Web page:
To answer the question posed at the beginning of this article, we all have the correct brain for officiating, but we need to:

1. Discover our own best method of getting information into our brains.

2. Prepare our brains before the match by discarding thoughts of the day and focusing on volleyball.

3. Train our brains to make one snap decision after another without dwelling on past decisions.

4. Train ourselves to trust our brains to make the correct decisions even though we may not always understand the process.

Basketball – No Substitute for Awareness

no-substitute-for-awareness

By Albert J. Battista

There is more to know than just foul or violation. Commonly astute officials might have heard once to have an awareness to what type of offense and defense each team is using. All of which is good, but officials can go deeper with more knowledge about the game and how it changes every few minutes. Two of those deeper understandings are picking up on the personality of each game and the substitution patterns. Knowing each separates the good from the great.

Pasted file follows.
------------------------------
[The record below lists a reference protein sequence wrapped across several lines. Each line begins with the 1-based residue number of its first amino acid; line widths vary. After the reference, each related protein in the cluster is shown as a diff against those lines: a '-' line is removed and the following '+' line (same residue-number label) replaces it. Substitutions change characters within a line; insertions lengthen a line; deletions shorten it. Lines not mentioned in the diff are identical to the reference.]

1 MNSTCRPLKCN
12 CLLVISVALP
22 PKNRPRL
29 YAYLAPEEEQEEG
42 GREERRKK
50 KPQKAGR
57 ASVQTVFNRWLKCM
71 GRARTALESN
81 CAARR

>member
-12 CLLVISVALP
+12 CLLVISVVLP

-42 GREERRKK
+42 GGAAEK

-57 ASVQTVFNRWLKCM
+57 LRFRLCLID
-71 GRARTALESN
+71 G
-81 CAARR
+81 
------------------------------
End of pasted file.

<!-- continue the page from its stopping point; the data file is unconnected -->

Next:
Game personality. We know that individual games have their own personalities. There are conference rivalries, non-conference rivalries, blowout games, games where every possession matters, games that are very chippy, etc. Going into the game, it is helpful to have a sense of what personality the game may take beforehand. If not, you have to identify the game’s personality right away.

For example, Xavier and Cincinnati is an intense rivalry. The crosstown teams know each other, given the universities are within a few miles of each other. Often in these types of match-ups, the game will have started before it actually starts — social media can be used beforehand to stew emotions. In these games, officials need to be aware of dead-ball situations and  an increased likelihood for unsporting behavior.

Conversely, you may be involved in game that is going really well with everyone behaving very sportingly. Then out of the blue someone gets a little excitable on the bench. In those cases it may not be beneficial to immediately issue a technical foul.